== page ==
If you live in an apartment or lack the space for a garden, container gardening may be your only choice. Many garden centers now offer plants that are specifically created just for this purpose, such as the ‘Tiny Tim’ tomato and the ‘Patio’ tomato. Many plants grow well in containers.
When you are helping your child choose plants for their garden, be sure to look for plants that are disease and pest-resistant.
When gardening with a child, it is best to remain organic. Since children love to touch and feel their environment and their little fingers often end up in their mouth, it is better to be safe.
Age and Abilities, Capabilities, and Responsibilities
Ages 2 to 4 – Soil preparation will be the most enjoyable part for this age group. A very small plot is adequate for this age – just enough for a few fast growing seeds such as radishes or carrots and a few tomatoes and/or pepper plants. Miniature varieties of many plants exist to make the garden more child friendly for this age group. This will be enough to keep them both fascinated and busy, and it will not overwhelm them. Children in this age group and above really enjoy the bright colored vegetables such as jewel-colored Swiss chard or flowering kale.
Ages 5 to 8 – As your child matures, their skill increases, and their interest in gardening grows, the size of their plot can also increase. During your garden planning session, help them to choose plants that they will have success with. Also choose plants that will appeal to their senses – sight, touch and smell. Children in this age group can begin growing the full size varieties. Herbs are really great for children to explore the world of smells and tastes. Be sure to plant sunflowers. The flowers follow the sun every day until their heads become so heavy with seed they cannot.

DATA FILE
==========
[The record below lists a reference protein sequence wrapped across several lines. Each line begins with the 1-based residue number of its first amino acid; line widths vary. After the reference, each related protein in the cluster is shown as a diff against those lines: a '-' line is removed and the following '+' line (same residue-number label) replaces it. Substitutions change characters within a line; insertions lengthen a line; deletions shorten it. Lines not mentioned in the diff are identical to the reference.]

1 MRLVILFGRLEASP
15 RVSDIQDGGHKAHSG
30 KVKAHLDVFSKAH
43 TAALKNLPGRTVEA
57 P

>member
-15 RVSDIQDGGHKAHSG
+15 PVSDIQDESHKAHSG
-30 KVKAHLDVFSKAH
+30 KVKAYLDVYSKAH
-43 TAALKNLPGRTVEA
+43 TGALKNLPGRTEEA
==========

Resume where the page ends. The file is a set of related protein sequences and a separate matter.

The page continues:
Ages 5 to 10 – Children in this age group who have been gardening will really begin to pick up on the different needs that various plants have. They will also begin to be able to identify beneficial insects from the harmful ones as well.
Ages 10 and up should be able to do a fairly large size plot and take full responsibility for their plot. This would include planning, planting, caring for and harvesting. With this accomplishment comes a sense of satisfaction and pride.
Kids Need Kid-Sized Gardening Tools
Additional Garden Tips
- By planting flowers in your garden such as marigolds, nasturtiums (which are edible) and sweet peas, you will be adding color and interest to your garden. These flowers will also draw pollinators into your garden, and some, like the marigold, will actually repel garden pests.
- Help your child create a gardening calendar to keep up with the tasks that have to be done in the garden. Watering and weeding the garden may not be as much fun as planning and planting, so a calendar will help them to remember these important tasks. They can find great satisfaction in marking off completed tasks. Be sure to notice when a task has been completed and to praise them for remembering. The calendar can be kept in your child’s room or on the refrigerator.